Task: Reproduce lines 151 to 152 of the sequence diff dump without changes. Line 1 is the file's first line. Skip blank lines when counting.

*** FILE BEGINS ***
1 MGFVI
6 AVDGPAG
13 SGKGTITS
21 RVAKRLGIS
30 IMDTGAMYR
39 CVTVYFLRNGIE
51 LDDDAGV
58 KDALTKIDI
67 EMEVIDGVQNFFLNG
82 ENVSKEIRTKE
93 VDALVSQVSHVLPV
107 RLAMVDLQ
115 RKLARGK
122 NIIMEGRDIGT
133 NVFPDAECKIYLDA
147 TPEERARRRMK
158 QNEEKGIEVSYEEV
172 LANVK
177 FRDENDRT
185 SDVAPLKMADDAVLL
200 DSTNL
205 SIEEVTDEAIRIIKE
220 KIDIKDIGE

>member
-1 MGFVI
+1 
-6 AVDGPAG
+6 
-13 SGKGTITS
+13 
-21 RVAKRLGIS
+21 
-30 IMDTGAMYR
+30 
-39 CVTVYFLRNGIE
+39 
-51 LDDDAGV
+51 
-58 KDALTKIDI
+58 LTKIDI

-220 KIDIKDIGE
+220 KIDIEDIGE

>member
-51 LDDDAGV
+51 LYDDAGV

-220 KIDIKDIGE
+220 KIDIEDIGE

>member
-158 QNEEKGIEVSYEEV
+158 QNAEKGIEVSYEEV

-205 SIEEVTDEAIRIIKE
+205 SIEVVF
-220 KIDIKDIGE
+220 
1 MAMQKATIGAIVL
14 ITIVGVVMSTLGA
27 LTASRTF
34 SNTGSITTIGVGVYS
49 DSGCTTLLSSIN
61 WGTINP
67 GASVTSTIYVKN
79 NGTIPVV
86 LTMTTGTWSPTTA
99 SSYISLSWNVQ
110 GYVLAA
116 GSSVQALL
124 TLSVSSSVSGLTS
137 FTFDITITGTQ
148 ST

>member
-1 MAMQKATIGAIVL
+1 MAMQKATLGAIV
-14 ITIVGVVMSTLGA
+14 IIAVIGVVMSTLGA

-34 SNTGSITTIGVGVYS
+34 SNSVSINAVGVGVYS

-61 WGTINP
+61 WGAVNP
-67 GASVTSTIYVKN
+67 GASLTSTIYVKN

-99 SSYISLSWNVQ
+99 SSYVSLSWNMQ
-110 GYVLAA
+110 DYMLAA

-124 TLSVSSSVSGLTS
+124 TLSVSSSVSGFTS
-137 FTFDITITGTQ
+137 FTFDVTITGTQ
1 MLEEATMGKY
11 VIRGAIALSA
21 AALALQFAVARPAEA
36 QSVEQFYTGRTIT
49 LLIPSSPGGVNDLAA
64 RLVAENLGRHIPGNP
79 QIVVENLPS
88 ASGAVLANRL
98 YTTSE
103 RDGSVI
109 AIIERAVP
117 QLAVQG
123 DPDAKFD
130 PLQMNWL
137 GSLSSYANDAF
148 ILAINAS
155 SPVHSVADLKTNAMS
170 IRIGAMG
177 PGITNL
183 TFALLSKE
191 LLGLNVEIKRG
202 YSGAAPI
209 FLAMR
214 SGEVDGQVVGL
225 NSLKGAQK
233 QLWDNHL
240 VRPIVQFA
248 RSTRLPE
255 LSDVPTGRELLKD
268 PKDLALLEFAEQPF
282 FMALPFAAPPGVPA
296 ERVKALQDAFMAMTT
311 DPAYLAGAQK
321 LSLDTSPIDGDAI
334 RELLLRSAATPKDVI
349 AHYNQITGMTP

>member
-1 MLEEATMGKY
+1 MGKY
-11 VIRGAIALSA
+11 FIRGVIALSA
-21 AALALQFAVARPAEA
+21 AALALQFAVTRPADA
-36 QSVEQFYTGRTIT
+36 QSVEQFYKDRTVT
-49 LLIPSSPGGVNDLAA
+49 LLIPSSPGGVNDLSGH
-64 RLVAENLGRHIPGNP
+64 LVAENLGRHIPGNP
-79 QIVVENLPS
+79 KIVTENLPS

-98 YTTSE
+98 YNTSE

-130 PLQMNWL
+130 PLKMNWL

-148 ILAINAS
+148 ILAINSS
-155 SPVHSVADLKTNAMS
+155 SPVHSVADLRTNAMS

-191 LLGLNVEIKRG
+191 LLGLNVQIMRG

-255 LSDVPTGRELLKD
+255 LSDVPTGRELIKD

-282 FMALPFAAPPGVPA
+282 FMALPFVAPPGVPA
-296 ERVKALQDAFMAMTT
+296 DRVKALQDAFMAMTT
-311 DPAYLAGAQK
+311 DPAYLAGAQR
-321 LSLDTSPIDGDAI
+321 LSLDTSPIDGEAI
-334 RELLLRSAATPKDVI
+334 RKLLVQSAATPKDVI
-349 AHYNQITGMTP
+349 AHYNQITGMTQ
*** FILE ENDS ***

+255 LSDVPTGRELIKD

-282 FMALPFAAPPGVPA